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Isoform-Specific Loss Of Dystonin Causes Charcot-Marie-Tooth Disease

By LabMedica International staff writers
Posted on 20 Aug 2020
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The HiSeq 2000 Sequencing System (Photo courtesy of Illumina).
The HiSeq 2000 Sequencing System (Photo courtesy of Illumina).
Charcot-Marie-Tooth (CMT) disease, also called hereditary motor and sensory neuropathy, is among the most common neurogenetic diseases and is characterized by progressive length-dependent weakness and sensory loss.

CMT is divided into demyelinating (type 1) and axonal (type 2) forms of the disease based on clinical, electrophysiological, histological, and genetic features. Recessively inherited demyelinating neuropathies are called CMT4, whereas recessively inherited axonal neuropathies are called autosomal recessive (AR)-CMT.

Neurologists at the University of Pennsylvania School of Medicine (Philadelphia, PA, USA) and their colleagues applied whole exome sequencing (WES) to analyze the more than 30 million base pairs of DNA that encode the 20,000 proteins in humans. By examining three siblings, two affected and one unaffected, they were able to deduce the genetic basis of mutations that caused the two siblings to be affected.
Genomic DNA was isolated from peripheral blood from all participants. Exome DNA was captured using the SureSelect, Human All Exon5 50 Mb kit (Agilent Technologies, Santa Clara, CA, USA) and sequenced on a HiSeq 2000 (Illumina, San Diego, CA, USA). RNA was isolated from skin using the ZR-Duet DNA/RNA MiniPrep Plus kit (Zymo, Irvine, CA, USA). Complementary DNA (cDNA) was reverse transcribed using SuperScript III First-Strand Synthesis System (Invitrogen, Waltham, MA, USA).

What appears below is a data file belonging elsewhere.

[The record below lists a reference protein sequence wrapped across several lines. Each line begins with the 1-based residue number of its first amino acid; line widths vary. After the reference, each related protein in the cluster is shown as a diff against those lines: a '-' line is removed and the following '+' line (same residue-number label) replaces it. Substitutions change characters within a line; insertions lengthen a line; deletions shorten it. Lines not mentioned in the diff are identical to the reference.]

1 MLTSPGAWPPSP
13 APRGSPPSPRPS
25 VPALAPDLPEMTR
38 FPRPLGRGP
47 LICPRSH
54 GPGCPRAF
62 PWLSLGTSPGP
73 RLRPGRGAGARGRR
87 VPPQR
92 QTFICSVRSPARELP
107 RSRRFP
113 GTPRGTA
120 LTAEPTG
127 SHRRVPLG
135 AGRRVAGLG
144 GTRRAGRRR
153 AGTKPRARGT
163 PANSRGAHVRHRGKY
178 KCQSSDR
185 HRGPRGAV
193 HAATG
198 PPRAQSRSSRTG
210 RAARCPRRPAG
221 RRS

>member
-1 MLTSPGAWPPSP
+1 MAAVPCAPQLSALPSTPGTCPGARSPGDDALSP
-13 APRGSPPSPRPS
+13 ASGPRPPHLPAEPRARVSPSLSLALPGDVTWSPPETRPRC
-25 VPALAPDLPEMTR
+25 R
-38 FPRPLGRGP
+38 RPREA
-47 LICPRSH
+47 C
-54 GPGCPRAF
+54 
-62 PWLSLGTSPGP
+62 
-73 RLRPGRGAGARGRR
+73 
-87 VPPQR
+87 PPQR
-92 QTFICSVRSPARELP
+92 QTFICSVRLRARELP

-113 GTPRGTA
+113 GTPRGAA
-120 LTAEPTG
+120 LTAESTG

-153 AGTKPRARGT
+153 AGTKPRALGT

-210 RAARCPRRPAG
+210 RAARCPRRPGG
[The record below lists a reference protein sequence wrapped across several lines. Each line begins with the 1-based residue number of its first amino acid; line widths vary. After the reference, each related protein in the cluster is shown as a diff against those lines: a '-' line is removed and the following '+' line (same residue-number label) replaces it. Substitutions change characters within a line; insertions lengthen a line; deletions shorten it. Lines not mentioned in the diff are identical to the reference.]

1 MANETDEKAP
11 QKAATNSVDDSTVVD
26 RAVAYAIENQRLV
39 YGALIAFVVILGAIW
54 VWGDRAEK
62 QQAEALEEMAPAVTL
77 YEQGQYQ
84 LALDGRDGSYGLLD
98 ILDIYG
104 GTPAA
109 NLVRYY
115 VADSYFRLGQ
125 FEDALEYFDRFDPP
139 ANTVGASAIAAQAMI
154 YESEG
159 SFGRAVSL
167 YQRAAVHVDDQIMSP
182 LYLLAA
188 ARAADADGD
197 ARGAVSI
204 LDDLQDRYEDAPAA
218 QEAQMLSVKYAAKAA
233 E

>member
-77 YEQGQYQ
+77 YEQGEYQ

The team identified compound heterozygous mutations in dystonin (DST), which is alternatively spliced to create many plakin family linker proteins (named the bullous pemphigoid antigen 1 [BPAG1] proteins) that function to bridge cytoskeletal filament networks. One mutation (c.250C>T) is predicted to cause a nonsense mutation (p.R84X) that only affects isoform 2 variants, which have an N-terminal transmembrane domain; the other (c.8283+1G>A) mutates a consensus splice donor site and results in a 22 amino acid in-frame deletion in the spectrin repeat domain of all BPAG1a and BPAG1b isoforms.

Steven S. Scherer, MD, PhD, a professor of Neurology and senior author of the study, said, “We are in the era where treatments for genetic diseases are possible. This brother and sister stand to benefit from that approach because we know the gene that is missing, and if we could replace it, that should at least prevent their progression.”

The authors concluded that their findings introduce a novel human phenotype, axonal Charcot-Marie-Tooth, of recessive DST mutations, and provide further evidence that BPAG1 plays an essential role in axonal health. The study was published on July 31, 2020 in the journal Neurology Genetics.

Related Links:

University of Pennsylvania School of Medicine
Agilent Technologies
Invitrogen - Thermo Fisher

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